By Emma Taylor
“If you can’t go out and have a good time without getting smashed, then you won’t fully appreciate life.” These are the words my mother would say to me from the time I was sixteen, having that first glass of wine during Christmas dinner, through to my eighteenth birthday when I had my first legal drink.
Her words always stuck in my head after I turned eighteen and started going out instead of going to a random house party once every blue moon. Until college, I never saw the fun of not remembering how I got home the night before (I still don’t) but throughout my first semester in UL it has become clear to me that sticking by my mother’s advice is the best thing I can do.
I’m not claiming I don’t drink. We’re Irish, drinking is seen as part of our culture. A culture that I don’t truly enjoy or understand. Before college I wouldn’t engage in pre-drinks before heading out, I had more fun getting ready with my friends to the sound of our favourite songs. A few drinks and couple of glasses of water to pace myself were what I enjoyed on a night in the town. This changed when I came to UL.
Suddenly I was playing drinking games and partaking in shots before I even set foot out of my accommodation. I was drunk before I even left the house. Without my usual group of friends that I go out with, I found myself relying heavily on alcohol on those nights. It made everything easier. The loneliness of not having my close friends with me, the homesickness, the anxiety all disappeared after a few vodka and cokes.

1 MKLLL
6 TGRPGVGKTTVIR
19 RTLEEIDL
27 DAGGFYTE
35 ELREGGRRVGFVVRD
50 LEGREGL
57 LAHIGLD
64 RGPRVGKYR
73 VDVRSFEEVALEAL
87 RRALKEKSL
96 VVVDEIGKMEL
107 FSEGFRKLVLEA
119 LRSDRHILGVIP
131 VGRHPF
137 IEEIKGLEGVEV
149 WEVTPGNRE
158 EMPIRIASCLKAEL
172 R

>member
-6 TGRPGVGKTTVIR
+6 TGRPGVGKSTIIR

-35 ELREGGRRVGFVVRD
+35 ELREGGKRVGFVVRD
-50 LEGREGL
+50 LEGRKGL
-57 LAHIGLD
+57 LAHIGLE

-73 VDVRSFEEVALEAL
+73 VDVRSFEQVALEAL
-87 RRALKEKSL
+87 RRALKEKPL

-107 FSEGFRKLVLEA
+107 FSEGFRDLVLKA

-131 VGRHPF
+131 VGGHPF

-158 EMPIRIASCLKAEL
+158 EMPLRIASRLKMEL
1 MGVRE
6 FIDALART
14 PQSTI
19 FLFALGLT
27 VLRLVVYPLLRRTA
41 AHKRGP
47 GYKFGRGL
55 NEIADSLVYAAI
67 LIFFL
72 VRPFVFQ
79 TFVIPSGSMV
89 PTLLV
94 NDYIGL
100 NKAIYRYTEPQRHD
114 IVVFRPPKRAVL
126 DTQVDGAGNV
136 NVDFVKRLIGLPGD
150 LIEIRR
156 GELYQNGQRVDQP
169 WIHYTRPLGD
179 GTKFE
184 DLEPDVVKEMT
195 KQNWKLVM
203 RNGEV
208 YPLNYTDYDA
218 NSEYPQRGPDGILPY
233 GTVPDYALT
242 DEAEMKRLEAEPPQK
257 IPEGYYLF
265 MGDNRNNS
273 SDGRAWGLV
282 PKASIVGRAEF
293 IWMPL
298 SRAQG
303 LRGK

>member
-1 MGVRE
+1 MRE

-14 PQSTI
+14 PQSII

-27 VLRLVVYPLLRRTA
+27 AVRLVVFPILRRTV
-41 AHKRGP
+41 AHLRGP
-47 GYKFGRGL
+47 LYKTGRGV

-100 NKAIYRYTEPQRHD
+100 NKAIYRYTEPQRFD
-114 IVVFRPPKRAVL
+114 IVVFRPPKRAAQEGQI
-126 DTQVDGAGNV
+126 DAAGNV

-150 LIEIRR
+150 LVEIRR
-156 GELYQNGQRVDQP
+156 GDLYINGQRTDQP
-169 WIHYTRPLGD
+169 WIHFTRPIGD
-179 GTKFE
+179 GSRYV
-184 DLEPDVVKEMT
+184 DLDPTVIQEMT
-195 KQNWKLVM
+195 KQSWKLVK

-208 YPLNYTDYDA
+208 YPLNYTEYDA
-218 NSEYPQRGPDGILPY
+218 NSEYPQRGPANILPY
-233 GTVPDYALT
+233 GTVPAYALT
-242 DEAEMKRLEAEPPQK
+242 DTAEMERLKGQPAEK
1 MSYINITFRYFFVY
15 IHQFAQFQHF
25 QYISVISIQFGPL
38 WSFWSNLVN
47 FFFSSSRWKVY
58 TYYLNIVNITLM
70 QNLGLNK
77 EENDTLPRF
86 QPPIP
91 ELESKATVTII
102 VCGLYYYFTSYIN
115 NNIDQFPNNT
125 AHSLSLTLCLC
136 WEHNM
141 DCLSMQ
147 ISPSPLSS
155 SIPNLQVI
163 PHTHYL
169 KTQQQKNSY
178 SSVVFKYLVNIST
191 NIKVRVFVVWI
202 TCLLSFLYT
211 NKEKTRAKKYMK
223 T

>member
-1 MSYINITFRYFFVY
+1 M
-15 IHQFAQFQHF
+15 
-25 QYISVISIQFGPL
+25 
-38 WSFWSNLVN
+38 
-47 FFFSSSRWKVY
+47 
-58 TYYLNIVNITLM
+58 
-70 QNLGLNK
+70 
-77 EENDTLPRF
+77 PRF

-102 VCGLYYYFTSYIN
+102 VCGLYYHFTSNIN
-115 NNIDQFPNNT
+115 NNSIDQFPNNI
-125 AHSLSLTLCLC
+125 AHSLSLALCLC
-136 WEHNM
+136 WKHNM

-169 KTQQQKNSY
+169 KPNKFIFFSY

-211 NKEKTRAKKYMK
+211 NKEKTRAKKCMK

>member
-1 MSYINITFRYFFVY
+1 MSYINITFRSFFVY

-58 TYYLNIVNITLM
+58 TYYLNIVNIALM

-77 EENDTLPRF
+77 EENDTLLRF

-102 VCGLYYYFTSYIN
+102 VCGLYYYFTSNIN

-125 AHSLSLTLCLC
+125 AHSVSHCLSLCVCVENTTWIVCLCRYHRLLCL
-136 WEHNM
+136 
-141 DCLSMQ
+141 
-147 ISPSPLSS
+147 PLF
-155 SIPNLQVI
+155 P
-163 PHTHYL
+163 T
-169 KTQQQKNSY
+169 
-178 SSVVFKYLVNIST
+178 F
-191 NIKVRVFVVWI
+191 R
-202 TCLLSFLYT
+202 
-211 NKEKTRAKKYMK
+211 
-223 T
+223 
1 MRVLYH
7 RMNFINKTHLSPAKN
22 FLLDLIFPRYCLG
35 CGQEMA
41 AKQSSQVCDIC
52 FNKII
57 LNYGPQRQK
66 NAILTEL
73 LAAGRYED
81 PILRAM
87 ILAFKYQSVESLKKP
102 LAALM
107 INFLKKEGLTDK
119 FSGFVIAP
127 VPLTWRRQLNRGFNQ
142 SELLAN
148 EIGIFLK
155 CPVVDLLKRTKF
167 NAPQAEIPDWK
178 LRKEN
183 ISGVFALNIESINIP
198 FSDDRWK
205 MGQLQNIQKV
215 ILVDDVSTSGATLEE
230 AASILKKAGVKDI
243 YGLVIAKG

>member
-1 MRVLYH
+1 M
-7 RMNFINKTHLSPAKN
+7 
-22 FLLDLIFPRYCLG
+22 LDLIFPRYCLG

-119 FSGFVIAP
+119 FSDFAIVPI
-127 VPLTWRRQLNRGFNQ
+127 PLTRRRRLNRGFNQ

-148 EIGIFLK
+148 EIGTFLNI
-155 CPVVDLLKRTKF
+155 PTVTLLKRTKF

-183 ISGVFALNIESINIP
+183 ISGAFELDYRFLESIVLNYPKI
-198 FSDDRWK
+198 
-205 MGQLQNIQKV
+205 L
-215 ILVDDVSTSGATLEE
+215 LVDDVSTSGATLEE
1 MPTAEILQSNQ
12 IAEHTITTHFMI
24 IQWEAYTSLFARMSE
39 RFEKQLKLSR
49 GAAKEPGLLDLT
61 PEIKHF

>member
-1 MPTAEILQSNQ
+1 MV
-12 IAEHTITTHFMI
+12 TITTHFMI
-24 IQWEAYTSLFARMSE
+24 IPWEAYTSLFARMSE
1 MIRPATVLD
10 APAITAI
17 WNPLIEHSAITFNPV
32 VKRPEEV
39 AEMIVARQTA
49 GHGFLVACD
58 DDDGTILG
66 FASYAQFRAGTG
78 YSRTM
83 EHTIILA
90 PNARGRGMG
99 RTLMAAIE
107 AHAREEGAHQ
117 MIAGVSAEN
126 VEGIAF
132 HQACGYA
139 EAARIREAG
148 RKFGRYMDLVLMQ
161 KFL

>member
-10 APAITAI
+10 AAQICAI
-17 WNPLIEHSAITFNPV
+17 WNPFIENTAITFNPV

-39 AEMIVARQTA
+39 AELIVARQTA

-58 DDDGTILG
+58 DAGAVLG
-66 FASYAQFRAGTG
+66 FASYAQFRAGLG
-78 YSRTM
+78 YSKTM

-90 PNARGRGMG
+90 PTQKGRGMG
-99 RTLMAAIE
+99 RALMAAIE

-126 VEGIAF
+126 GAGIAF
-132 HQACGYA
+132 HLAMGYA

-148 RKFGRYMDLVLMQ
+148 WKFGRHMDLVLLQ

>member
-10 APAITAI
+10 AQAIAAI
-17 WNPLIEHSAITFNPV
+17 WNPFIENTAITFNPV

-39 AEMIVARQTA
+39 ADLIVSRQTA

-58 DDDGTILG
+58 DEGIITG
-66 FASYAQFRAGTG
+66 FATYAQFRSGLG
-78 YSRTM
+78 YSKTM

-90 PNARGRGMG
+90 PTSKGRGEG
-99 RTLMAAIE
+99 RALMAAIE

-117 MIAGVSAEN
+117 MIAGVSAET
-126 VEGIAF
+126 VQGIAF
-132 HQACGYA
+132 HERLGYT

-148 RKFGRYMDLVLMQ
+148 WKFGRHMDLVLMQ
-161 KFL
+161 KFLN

It helped, it was a sort of a crutch for the first few weeks of first year. I didn’t mind that I was tripping in my high heels, or gaining cuts and bruises from various falls. I was free. I could laugh, joke and talk to people I didn’t know without worrying about how I acted or looked. I let myself become a fool in order to have a good time and to feel like I fit in. I didn’t see any problem with going out once a week and drinking at home on Tuesdays.
I was having fun. I was relaxed. I didn’t get hangovers no matter how much I drank. It wasn’t a problem for me. Everyone told me that first year was the year to go out and have fun, party before the workload piled up.